The Boeing Company, Apollo 15 Astronaut Al Worden, Coast Guard Aviation, Dale Myers, the Aircraft Owners and Pilots Association, the “Non-Skeds,” ORBIS International Flying Eye Hospital and America’s Aviation Family of Excellence are among the honorees being enshrined during this year’s International Air & Space Hall of Fame Celebration at the San Diego Air & Space Museum.
The honorees will be enshrined on Thursday, Nov. 17, 2016, in the Museum’s Pavilion of Flight.
Since 1963 the International Air & Space Hall of Fame has honored more than 200 of the world’s pilots, crew members, visionaries, inventors, aerospace engineers, business leaders, preservationists, designers and space pioneers.
The honorees are selected for their achievements and historic contributions to aviation, space and aerospace innovation or expanding the public’s aviation and space awareness to the world. Their contributions are prime examples of endurance and the adventurous exploring spirit in the pursuit of knowledge and scientific advancement, according to officials.
Proceeds from the evening benefit the Museum’s youth education programs.
The Class of 2016 includes:
Aircraft Owners and Pilots Association (AOPA)
Founded in 1939, this nonprofit has been protecting the freedom to fly for more than 75 years. This organization started small, but today has around 400,000 members and strives to make aviation safe, fun and affordable. Initiative, teamwork, service, integrity and excellence are the simple but important values AOPA represents.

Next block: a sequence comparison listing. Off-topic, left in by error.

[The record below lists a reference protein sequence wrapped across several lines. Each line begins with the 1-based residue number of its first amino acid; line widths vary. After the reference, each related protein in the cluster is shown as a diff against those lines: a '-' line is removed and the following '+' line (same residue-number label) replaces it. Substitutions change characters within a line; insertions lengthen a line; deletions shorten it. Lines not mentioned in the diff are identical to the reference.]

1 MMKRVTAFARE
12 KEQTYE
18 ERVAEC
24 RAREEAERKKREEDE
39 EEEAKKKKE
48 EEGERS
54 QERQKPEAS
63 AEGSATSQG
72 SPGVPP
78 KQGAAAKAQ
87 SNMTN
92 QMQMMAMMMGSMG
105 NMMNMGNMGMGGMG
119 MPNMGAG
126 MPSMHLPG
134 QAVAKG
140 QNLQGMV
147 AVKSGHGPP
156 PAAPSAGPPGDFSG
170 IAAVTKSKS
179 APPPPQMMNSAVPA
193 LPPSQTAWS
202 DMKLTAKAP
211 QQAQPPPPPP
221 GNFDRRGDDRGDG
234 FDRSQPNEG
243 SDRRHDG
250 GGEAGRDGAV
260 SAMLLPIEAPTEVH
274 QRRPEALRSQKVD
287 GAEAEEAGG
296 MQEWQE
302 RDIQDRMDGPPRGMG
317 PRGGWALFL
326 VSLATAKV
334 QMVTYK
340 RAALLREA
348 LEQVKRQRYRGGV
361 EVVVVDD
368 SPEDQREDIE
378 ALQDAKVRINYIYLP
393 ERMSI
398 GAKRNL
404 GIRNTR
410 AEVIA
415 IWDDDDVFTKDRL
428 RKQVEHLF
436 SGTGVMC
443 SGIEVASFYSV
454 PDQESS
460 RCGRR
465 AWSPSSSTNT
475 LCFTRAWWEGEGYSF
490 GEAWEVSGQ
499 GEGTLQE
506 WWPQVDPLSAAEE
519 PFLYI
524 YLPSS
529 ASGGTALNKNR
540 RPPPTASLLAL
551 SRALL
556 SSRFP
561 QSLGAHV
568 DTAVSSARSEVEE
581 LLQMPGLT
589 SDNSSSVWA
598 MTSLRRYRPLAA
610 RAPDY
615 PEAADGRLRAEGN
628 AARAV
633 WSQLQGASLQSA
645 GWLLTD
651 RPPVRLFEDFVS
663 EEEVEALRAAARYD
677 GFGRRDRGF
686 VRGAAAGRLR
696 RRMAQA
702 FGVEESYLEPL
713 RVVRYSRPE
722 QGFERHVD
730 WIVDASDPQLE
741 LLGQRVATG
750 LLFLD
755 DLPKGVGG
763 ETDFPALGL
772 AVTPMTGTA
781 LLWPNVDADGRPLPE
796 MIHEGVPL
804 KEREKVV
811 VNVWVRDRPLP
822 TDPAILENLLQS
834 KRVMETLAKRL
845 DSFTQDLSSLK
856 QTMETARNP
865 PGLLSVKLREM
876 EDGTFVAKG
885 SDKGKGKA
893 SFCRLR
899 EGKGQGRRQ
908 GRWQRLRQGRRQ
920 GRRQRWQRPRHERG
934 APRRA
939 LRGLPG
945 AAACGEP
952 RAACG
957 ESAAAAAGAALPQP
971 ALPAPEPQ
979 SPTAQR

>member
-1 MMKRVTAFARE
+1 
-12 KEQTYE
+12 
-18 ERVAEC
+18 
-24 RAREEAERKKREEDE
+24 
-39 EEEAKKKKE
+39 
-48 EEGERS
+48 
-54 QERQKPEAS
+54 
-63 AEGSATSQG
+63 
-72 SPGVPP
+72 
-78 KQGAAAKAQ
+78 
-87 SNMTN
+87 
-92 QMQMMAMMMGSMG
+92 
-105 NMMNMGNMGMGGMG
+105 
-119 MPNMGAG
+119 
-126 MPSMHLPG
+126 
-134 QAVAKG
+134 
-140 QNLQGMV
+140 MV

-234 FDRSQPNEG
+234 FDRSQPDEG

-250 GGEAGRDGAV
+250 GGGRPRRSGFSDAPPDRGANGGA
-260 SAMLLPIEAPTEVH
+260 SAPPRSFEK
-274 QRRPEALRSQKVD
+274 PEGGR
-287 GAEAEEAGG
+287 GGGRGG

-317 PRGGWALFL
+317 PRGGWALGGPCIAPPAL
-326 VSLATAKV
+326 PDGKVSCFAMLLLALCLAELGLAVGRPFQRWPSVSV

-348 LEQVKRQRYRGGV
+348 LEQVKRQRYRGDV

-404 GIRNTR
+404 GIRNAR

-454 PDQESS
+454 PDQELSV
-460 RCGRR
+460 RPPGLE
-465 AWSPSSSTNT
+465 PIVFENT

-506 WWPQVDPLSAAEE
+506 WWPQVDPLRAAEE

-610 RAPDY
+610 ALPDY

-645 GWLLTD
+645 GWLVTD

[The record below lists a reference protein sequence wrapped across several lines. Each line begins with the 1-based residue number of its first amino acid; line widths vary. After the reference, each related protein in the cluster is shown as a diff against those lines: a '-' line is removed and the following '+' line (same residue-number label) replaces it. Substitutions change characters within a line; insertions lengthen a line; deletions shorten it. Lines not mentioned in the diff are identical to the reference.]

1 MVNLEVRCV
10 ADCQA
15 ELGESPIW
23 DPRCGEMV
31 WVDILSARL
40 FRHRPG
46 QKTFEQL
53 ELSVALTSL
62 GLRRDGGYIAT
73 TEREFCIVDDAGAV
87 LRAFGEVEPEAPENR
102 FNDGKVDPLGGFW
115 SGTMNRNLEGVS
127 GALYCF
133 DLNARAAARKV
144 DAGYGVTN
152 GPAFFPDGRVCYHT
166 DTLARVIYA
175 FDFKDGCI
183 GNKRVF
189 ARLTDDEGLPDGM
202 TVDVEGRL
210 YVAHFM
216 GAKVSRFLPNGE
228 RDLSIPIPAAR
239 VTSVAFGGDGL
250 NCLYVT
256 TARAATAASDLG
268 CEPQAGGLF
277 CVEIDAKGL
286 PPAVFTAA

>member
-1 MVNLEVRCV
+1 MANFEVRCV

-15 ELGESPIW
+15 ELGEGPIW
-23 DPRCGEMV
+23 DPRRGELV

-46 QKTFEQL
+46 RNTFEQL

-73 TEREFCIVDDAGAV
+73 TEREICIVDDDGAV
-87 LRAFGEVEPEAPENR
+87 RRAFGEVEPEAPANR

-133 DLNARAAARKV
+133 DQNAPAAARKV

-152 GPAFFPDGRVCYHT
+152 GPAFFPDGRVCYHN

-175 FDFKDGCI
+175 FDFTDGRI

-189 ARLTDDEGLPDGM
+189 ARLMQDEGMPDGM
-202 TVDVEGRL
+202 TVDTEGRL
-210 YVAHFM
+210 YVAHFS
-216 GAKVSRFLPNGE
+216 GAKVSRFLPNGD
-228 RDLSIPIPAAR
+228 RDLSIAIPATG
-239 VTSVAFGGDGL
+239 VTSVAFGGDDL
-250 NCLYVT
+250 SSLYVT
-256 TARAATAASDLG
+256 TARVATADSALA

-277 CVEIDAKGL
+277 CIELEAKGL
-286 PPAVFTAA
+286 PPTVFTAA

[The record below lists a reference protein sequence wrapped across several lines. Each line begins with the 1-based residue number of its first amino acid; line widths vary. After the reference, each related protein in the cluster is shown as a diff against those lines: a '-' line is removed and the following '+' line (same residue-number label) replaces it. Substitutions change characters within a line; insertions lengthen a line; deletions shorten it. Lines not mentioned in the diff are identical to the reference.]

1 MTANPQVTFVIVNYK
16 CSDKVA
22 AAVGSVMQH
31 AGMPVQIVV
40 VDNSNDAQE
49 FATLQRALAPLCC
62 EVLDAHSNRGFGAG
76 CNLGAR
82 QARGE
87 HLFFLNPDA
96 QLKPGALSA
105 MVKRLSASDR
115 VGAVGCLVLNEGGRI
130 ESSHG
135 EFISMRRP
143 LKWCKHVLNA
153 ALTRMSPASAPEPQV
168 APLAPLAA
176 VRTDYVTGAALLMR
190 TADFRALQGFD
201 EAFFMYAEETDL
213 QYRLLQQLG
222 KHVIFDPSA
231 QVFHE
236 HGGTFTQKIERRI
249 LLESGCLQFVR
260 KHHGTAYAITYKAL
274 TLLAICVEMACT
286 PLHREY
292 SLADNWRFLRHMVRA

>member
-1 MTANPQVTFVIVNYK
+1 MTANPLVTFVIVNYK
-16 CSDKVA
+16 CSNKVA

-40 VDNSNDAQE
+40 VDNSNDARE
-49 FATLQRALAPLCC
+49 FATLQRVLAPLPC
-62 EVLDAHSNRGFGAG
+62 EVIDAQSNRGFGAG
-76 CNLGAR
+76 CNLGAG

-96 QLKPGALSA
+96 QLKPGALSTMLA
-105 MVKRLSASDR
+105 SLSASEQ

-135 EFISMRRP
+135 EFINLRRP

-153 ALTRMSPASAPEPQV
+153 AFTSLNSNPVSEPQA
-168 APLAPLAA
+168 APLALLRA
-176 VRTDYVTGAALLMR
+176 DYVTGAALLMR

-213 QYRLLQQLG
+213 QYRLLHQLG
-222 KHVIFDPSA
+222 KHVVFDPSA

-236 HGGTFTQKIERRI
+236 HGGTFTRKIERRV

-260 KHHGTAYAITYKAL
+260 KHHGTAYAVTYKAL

As Command Module Pilot for Apollo 15, the first extended scientific exploration of the Moon, Al Worden spent six days orbiting our neighbor in space, including three days completely alone, the most isolated human in existence. During the return to earth he also conducted the first spacewalk in deep space, becoming the first human to see both the entire Earth and Moon simply by turning his head. The Apollo 15 flight capped an already-impressive career as an astronaut for Worden, including important contributions on the pioneering Apollo 9 and Apollo 12 missions, as well as the perilous flight of Apollo 13.
The Boeing Company – 100th Anniversary
In 2016, the International Air & Space Hall of Fame congratulates The Boeing Company as it celebrates 100 years. During those 100 years, The Boeing Company’s contributions to technology and innovation in aviation and space have contributed to virtually every scientific field. Previous Boeing luminaries have also taken their places in the International Air & Space Hall of Fame, including founder William E. Boeing (enshrined in 1984), his son Bill Boeing Jr. (2014), legal counsel and President William Allen (1975), and former senior executive leader and President and Chief Executive Ofﬁcer Alan Mulally (2015).
Coast Guard Aviation – 100th Anniversary